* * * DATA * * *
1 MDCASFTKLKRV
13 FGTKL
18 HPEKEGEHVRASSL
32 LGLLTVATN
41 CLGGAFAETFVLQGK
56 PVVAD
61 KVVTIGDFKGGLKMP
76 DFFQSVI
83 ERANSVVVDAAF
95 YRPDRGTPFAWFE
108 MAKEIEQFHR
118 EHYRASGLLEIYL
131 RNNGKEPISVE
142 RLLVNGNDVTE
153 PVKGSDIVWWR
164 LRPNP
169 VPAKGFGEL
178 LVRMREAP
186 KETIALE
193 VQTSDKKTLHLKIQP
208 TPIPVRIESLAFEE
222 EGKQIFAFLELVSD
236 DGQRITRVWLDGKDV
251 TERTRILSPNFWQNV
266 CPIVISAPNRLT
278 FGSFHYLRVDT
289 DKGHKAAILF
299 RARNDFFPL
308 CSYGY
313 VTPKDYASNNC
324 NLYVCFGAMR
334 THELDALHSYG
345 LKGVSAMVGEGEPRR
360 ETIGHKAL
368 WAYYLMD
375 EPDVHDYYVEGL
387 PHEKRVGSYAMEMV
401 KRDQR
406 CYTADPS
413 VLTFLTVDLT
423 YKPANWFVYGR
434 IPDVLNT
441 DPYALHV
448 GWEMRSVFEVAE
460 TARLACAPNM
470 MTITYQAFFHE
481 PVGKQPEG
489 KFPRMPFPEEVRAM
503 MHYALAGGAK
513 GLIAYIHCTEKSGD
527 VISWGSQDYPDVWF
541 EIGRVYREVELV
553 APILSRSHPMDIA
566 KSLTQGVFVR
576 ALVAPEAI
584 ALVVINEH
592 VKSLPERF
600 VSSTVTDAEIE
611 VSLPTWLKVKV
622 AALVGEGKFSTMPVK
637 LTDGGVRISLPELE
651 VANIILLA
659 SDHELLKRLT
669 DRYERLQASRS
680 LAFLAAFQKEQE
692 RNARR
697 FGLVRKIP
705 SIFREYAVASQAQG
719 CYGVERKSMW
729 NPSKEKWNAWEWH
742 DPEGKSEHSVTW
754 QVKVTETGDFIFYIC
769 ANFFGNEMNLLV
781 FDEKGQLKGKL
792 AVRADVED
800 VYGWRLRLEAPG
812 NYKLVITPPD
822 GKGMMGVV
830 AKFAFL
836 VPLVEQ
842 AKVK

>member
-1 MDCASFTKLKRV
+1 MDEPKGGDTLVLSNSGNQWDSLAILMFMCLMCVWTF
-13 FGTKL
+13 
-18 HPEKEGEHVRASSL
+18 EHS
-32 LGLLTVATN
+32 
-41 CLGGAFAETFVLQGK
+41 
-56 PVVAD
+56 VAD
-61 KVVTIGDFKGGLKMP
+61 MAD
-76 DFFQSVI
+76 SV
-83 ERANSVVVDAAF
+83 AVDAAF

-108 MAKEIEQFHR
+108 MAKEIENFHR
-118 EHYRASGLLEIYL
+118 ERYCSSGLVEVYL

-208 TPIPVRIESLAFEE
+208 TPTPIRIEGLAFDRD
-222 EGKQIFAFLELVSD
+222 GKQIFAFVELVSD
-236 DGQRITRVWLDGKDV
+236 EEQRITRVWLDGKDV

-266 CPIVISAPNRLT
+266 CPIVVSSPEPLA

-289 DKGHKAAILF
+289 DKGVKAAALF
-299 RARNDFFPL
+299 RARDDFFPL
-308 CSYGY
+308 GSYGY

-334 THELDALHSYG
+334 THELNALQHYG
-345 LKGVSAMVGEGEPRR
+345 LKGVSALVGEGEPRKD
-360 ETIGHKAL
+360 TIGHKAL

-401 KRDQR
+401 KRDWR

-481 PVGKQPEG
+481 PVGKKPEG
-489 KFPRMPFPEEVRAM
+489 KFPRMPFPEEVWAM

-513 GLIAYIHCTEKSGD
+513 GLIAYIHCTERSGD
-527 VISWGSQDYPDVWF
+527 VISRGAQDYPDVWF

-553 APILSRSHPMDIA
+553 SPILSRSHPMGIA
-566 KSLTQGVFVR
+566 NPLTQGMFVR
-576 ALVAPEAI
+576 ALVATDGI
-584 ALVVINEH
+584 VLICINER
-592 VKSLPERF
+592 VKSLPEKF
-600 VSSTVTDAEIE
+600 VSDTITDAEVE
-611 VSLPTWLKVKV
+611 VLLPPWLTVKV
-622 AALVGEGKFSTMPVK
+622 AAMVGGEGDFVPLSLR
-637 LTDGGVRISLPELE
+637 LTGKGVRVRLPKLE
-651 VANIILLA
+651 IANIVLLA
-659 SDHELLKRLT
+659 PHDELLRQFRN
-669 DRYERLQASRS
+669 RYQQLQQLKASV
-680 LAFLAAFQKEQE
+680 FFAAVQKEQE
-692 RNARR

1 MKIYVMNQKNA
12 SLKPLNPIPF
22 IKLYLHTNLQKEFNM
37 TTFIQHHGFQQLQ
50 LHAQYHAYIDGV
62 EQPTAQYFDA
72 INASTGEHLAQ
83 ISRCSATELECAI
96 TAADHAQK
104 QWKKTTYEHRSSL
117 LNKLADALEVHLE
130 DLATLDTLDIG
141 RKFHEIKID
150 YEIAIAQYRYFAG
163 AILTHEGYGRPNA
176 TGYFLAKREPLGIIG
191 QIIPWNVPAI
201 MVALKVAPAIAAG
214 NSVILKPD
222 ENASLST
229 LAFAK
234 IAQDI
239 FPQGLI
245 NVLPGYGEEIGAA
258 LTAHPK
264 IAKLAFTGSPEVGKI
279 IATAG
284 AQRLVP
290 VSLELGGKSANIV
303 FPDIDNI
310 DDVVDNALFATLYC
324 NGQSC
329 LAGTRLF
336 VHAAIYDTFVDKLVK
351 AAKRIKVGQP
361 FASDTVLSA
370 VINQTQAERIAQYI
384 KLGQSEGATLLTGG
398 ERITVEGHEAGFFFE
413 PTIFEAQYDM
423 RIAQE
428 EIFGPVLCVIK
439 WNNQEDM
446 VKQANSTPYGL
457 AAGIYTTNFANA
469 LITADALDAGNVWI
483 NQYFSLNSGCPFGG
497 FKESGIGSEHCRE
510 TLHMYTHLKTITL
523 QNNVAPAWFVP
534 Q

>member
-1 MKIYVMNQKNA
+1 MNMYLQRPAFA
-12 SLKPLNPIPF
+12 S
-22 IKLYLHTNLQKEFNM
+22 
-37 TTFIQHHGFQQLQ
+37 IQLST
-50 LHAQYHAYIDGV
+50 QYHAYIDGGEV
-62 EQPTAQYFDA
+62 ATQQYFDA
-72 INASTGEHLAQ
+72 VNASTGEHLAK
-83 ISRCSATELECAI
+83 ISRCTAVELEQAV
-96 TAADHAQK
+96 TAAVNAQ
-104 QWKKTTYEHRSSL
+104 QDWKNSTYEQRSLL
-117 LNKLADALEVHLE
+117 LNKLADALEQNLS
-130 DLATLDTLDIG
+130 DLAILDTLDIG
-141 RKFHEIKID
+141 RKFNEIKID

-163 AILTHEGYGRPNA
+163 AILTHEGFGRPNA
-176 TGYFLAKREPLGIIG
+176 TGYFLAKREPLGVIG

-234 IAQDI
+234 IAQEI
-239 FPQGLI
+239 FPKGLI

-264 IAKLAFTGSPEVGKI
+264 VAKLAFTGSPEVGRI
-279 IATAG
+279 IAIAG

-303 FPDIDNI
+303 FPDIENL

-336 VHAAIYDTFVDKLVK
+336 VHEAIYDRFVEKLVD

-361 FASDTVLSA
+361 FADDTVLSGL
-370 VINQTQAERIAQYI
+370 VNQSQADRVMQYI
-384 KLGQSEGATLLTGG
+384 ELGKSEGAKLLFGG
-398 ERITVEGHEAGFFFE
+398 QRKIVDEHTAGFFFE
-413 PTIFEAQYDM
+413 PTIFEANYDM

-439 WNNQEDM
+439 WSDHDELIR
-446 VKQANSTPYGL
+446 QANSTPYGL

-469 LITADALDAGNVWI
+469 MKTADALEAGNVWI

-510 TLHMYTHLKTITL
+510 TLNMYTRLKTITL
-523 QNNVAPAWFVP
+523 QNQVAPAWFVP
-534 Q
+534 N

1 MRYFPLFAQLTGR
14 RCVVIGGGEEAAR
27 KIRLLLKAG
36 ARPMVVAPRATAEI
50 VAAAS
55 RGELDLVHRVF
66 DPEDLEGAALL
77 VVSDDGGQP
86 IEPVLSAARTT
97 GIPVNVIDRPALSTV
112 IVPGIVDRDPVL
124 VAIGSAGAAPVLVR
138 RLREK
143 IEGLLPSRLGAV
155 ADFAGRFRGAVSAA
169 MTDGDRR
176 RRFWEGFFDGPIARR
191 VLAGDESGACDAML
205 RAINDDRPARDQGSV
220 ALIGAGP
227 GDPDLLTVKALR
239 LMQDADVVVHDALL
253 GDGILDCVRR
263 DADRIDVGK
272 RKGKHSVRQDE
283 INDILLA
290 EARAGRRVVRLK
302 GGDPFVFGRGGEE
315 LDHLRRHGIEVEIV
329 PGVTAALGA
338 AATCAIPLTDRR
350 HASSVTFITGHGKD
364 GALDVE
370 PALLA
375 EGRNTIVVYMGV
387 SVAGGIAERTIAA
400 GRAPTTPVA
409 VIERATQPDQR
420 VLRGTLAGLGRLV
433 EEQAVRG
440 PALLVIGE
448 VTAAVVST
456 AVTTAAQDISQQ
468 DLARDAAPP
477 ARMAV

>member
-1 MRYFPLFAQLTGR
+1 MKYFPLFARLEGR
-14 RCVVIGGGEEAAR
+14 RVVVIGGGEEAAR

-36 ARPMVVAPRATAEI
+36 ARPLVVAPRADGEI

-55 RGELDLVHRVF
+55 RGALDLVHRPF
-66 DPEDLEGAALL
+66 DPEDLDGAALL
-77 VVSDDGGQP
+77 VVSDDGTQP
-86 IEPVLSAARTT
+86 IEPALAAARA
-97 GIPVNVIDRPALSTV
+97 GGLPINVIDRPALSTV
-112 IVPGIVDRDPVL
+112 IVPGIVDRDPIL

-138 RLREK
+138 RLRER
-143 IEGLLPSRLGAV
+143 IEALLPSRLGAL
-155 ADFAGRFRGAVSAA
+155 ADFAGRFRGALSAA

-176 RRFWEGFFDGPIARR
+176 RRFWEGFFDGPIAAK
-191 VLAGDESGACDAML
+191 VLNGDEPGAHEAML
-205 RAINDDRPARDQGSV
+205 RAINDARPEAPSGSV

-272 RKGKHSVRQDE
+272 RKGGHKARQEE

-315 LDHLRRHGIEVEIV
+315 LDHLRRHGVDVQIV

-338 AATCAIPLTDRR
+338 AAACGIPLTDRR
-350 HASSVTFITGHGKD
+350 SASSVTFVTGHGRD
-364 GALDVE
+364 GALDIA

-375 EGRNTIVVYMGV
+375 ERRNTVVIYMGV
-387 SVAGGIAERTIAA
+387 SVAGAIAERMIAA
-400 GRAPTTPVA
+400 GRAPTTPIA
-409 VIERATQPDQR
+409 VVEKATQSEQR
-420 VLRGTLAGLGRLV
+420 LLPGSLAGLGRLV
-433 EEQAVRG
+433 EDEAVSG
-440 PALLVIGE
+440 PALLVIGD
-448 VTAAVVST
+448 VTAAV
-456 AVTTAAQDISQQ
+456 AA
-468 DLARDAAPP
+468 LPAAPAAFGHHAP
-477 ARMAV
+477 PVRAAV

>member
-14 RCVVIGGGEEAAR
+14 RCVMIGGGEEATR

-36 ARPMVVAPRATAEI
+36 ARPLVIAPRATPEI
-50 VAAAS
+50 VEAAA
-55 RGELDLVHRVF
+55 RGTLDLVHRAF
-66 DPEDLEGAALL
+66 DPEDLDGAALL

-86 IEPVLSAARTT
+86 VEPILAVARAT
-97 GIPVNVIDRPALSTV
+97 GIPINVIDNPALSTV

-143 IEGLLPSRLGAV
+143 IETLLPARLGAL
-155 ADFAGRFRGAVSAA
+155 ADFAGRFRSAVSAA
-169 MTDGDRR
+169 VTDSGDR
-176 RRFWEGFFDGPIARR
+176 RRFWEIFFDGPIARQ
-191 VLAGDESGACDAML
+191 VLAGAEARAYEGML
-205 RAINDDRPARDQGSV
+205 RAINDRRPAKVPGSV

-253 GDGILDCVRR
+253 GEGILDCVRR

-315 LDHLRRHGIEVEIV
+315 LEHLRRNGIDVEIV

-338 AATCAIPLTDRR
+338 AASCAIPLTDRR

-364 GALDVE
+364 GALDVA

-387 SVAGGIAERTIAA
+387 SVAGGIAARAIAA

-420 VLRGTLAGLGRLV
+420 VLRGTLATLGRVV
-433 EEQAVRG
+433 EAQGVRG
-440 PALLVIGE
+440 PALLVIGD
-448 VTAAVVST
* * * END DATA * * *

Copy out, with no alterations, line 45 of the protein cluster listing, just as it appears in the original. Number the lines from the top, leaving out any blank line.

460 TARLACAPNM